Why Are The Majority of White Evangelicals Against Welcoming Refugees?
Evangelical leaders have long welcomed refugees in the U.S., saying that's what the Bible preaches. Why are they now a minority among their peers?
The recent editorial in Christianity Today calling for President Donald Trump's removal has rekindled the debate about why white Evangelicals are so devoted to the president. But one question about white evangelicals continues to be ignored: Why are so many of them opposed to welcoming refugees?
A 2018 Pew Research survey found that white evangelicals are the religious group least likely to support refugee arrivals in the U.S. Confirming the trend, another poll by the Public Religion Research Institute shows white evangelicals are also the most likely to favor a ban on new refugees in the country. Those findings also happen to reflect the President's views on immigration.
Mike Bryant leads his Chicago evangelical church's volunteer program to help refugees. He says his religious peers started changing their views on refugees right before the election of President Donald Trump.
"It really started with the recent presidential election and even going a little bit for that with the rise of ISIS and, and the fear of Syrian refugees. People began questioning our allegiance and our loyalty to this country because we spent so much time and put up too much of a heart into welcoming people from other countries. And they began questioning if we were, you know, supporting terrorism."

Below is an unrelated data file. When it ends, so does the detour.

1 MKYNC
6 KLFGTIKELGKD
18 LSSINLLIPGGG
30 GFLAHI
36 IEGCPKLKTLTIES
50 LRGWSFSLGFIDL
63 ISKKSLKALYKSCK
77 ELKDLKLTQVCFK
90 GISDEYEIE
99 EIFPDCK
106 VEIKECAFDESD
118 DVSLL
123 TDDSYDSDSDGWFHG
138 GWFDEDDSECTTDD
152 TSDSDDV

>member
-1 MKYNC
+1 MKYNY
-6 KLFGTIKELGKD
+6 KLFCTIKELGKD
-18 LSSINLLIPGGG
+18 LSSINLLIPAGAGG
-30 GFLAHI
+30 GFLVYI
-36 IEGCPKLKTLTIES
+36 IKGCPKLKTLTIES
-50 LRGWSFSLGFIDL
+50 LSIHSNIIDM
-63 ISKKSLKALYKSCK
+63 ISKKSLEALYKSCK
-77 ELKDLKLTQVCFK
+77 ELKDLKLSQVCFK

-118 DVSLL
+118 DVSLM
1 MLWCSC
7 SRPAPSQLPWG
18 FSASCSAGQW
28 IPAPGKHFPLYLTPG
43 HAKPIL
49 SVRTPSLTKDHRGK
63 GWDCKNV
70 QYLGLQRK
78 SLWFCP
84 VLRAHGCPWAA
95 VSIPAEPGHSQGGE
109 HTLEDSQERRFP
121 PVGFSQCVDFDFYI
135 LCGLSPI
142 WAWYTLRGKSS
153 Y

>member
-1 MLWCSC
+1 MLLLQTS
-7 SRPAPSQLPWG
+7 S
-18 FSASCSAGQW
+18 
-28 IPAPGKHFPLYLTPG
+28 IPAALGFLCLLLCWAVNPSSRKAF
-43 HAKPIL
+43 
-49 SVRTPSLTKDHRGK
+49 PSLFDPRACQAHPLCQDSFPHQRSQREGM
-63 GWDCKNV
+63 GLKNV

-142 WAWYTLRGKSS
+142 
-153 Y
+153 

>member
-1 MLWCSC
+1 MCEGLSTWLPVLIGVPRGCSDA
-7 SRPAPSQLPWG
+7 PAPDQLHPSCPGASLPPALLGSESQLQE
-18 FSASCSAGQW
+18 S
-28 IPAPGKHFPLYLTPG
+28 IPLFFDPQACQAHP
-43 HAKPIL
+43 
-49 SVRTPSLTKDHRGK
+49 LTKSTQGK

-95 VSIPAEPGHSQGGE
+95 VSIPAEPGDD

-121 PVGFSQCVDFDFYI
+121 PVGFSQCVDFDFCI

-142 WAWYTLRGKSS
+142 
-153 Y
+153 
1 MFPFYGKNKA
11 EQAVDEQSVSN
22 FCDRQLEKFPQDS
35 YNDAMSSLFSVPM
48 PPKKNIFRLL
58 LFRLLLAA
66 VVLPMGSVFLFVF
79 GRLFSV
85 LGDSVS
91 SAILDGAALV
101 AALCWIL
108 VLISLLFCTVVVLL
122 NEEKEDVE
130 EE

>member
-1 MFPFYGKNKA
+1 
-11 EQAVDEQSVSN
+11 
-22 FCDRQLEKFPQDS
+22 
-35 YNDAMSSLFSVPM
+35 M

Gordon College professor of political science Ruth Melkonian-Hoover just published a book about Evangelicals and immigration. She says that white Evangelicals are increasingly taking their cues on refugee issues from conservative politicians. But she also stresses that Democrats are partly to blame for that trend.
"The parties are pulling and informing folks on questions of refugees more so than what they are hearing in their congregations or what they are finding themselves from their own study of the Scripture. Part of why they are looking more conservative is Democrats have become more liberal on refugees than they were historically as well."
Newsy reached out to every current or former member of President Trump's informal evangelical advisory board for an opportunity to comment. Pastor Rodney Howard-Browne, known for fringe conspiracy theories, is the only one who took up our offer ahead of our deadline.
"I don't see refugees as America's problem. Refugees are a world problem."
The South African-born pastor of a Florida megachurch argues that progressive Christians are using the Bible to enhance their own political agenda. He also says that Christians need to "take care of our own people," echoing arguments from the Trump administration, which has drastically reduced refugee arrivals in the U.S.
"People take the Scripture and hit you over the head 'you're obligated,' you're not obligated to do anything. You have to do what's right. But what's right is taking care of your house first. If these Christians are worried about refugees, then travel the world and help locals take care of the problems where they are."
Many evangelical groups have long been vocal advocates of the refugee resettlement program. One of those groups, World Relief, has been helping refugees resettle in the U.S. for decades by partnering with volunteers in churches around the country.
"If you are a Christian who takes the Bible seriously, the Bible is not ambiguous on how to treat a vulnerable stranger who comes into your land."
Despite what religious teachings say about welcoming refugees, some evangelicals believe the issue has become too politicized.
"We have become so political in how we think about this issue that we no longer think about it from a Christian perspective. We allow the political parties and the various news channels to make our decisions for us, instead of allowing the Bible to speak primarily, and then working out of that."
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